When a patient sustains a traumatic brain injury, or TBI, and is admitted to a trauma center, clinicians classify the severity of the injury as either mild, moderate or severe -- the same way they assess the consciousness level of anyone who walks into the emergency room.
But the differences between TBIs, from when they first happen to the days following the primary injury to their outcomes years later, are hugely variable. One side effect of using such broad classifications for these injuries is that clinicians are unable to reliably predict both short-term and long-term outcomes for patients.
“Every traumatic brain injury is unique,” said Vignesh Subbian, an assistant professor in the Department of Biomedical Engineering, or BME, and the Department of Systems and Industrial Engineering, or SIE, and a member of the BIO5 Institute at the University of Arizona. “Let’s say two people fall down the stairs the same way and get hit in the exact same place. They’re still going to have different traumatic brain injuries. We can’t change what happened -- the primary injury -- but there is room to prevent further damage to the brain.”
Subbian is principal investigator on a new grant of just over $500,000 from the National Science Foundation, or NSF, to help better characterize TBIs and predict their outcomes -- and therefore, more effectively treat them. This grant brings together key researchers and clinicians from other institutions, including Emory University, the University of Cincinnati and Virginia Tech, with nearly $1.2 million in support from NSF overall.
“This NSF award exemplifies a successful collaboration among systems and industrial engineering, biomedical engineering, computer science and health sciences to work on a complex, interdisciplinary problem that has a high impact on our society,” said Young-Jun Son, department head of SIE. “I am very proud of Dr. Subbian for leading this exciting project.”
With traumatic brain injury as the leading cause of death and disability for individuals under age 44, and an estimated 1.7 million cases occurring in the United States every year, it’s an area in dire need of better predictive tools and further research.
“TBIs pose a significant public health burden, often resulting in long-term disability and poor quality of life,” said Subbian, who has been working in TBI research for nearly eight years.
Delving Into Large Clinical Datasets
Using analytical techniques and data gathered from advanced monitoring of brain injury patients, researchers will develop methods to better classify TBI patients and predict what might happen next.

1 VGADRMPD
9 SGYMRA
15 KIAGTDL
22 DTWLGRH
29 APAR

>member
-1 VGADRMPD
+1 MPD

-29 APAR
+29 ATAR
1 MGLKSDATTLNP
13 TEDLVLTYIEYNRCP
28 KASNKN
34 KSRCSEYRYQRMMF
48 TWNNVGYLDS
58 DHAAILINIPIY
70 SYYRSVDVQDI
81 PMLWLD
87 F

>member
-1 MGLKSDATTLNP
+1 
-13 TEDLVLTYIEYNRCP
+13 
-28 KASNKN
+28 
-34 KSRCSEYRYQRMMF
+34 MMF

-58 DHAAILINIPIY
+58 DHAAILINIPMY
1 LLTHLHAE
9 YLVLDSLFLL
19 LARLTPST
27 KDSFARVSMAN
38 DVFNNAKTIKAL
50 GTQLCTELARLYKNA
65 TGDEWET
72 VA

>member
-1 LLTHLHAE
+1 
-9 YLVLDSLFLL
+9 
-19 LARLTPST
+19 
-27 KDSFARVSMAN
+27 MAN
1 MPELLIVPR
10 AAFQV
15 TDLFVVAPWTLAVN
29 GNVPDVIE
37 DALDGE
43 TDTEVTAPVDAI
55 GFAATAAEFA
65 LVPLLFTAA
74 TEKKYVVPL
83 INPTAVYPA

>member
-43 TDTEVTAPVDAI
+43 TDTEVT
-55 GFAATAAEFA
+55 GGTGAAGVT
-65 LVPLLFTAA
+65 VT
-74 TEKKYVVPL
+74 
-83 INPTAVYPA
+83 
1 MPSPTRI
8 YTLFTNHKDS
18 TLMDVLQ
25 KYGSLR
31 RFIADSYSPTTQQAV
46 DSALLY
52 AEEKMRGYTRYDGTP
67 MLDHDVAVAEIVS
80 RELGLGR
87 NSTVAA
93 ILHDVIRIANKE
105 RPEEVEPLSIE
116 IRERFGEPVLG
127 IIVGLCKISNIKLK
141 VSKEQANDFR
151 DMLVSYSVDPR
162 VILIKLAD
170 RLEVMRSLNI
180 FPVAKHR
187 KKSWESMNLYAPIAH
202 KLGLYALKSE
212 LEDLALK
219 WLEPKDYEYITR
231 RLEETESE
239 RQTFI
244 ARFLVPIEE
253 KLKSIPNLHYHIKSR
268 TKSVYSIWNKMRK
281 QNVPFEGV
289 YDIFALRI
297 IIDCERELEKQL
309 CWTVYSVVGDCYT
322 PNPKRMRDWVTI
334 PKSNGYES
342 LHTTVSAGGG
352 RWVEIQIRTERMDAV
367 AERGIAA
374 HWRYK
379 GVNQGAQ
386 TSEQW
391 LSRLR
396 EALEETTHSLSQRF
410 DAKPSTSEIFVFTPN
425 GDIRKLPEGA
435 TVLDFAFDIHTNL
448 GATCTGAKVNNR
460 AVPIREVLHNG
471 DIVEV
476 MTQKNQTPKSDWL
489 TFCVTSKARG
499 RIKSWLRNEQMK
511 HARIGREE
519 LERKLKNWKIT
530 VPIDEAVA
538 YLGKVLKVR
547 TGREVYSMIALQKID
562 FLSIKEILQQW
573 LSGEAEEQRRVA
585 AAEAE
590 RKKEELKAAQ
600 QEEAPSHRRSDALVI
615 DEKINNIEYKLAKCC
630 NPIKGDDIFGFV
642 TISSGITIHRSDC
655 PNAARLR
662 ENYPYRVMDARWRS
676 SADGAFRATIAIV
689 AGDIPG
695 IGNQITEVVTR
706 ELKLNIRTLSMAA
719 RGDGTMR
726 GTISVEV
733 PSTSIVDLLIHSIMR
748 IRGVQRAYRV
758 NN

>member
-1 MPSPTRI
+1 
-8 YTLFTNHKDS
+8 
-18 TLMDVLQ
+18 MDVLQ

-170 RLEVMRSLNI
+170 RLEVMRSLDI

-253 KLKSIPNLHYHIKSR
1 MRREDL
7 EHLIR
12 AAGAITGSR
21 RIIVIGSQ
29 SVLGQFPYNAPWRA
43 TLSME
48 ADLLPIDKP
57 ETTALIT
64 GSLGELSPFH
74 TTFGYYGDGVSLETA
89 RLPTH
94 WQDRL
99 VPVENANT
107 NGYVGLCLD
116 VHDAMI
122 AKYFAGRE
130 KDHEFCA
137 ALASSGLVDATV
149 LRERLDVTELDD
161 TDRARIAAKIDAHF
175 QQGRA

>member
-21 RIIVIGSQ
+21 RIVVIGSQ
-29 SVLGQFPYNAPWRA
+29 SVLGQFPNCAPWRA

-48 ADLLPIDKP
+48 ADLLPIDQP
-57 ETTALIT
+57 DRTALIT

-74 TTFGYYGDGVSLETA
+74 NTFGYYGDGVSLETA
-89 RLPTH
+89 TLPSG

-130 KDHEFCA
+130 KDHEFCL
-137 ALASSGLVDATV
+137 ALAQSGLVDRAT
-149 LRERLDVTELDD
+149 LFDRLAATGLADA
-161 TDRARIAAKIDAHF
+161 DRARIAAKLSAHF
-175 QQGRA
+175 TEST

“This will allow clinicians to provide the right care to the right TBI patient at the right time,” Subbian said.
Currently, if patients survive their time in the intensive care unit, the extent of their recovery is uncertain. The tools developed through this research would allow for targeted allocation of resources and help set expectations for family members and other caregivers. It could also inform clinical researchers on how to select patients for traumatic brain injury clinical trials, 100 percent of which have failed over the past 30 years.
“In the future, we might be able to identify patients best suited for specific TBI clinical trials,” Subbian said. “Not accounting for the wide variation in TBI cases is one of the reasons all clinical trials failed in the past.”
A Stepping Stone to Wider Applications
Although this work will initially be focused on TBIs, the methods researchers develop will be applicable to other critically ill patients, such as those with cardiovascular disorders.
“This project is a stepping stone,” Subbian said. “We’re going to use this project to generate a wide range of prototypical tools, and then we’re really going to push for generalizability.”
This research is funded by the Smart and Connected Health Program, a partnership between multiple federal agencies, including NSF and the National Institutes of Health, or NIH, that aims to transform health and medicine by integrating methods from different disciplines, including computing and information sciences and engineering. Subbian, who is the university’s first and only joint appointee between the BME and SIE departments, serves as a bridge between computational and systems engineering methods and biomedical problems.
“NSF and NIH developed this program to catalyze multidisciplinary collaborations and facilitate fundamental, integrative research that will address large, grand-challenge problems in medicine and healthcare,’” Subbian said. “Our project is an example of one of the cross-cutting areas I was recruited to lead.”
BME department head Art Gmitro said Subbian has been a fantastic addition to the department’s faculty, and that he couldn’t agree more.
“Not only has he developed an active research program in the area of medical informatics and health care systems engineering, as evidenced by this grant, but he has also proven to be an outstanding teacher and mentor for our students,” he said. “Both the Department of Biomedical Engineering and the Department of Systems and Industrial Engineering are proud to have him as a member of our faculty.”